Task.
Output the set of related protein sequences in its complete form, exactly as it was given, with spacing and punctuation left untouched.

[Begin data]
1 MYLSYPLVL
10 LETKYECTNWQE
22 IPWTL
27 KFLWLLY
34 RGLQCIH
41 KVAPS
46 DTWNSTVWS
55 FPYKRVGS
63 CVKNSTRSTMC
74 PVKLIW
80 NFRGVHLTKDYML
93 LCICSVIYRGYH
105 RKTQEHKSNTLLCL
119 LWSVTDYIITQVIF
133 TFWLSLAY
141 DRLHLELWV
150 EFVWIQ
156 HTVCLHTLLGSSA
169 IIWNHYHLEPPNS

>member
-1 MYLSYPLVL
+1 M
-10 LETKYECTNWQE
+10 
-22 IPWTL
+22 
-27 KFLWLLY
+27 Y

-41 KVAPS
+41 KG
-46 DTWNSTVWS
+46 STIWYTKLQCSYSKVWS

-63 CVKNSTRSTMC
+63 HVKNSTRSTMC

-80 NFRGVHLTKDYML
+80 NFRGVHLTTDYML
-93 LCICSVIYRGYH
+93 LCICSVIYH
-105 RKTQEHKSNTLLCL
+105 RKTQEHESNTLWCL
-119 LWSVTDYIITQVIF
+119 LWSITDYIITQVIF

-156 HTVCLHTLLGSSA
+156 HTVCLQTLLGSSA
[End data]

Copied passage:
1 MYLSYPLVL
10 LETKYECTNWQE
22 IPWTL
27 KFLWLLY
34 RGLQCIH
41 KVAPS
46 DTWNSTVWS
55 FPYKRVGS
63 CVKNSTRSTMC
74 PVKLIW
80 NFRGVHLTKDYML
93 LCICSVIYRGYH
105 RKTQEHKSNTLLCL
119 LWSVTDYIITQVIF
133 TFWLSLAY
141 DRLHLELWV
150 EFVWIQ
156 HTVCLHTLLGSSA
169 IIWNHYHLEPPNS

>member
-1 MYLSYPLVL
+1 M
-10 LETKYECTNWQE
+10 
-22 IPWTL
+22 
-27 KFLWLLY
+27 Y

-41 KVAPS
+41 KG
-46 DTWNSTVWS
+46 STIWYTKLQCSYSKVWS

-63 CVKNSTRSTMC
+63 HVKNSTRSTMC

-80 NFRGVHLTKDYML
+80 NFRGVHLTTDYML
-93 LCICSVIYRGYH
+93 LCICSVIYH
-105 RKTQEHKSNTLLCL
+105 RKTQEHESNTLWCL
-119 LWSVTDYIITQVIF
+119 LWSITDYIITQVIF

-156 HTVCLHTLLGSSA
+156 HTVCLQTLLGSSA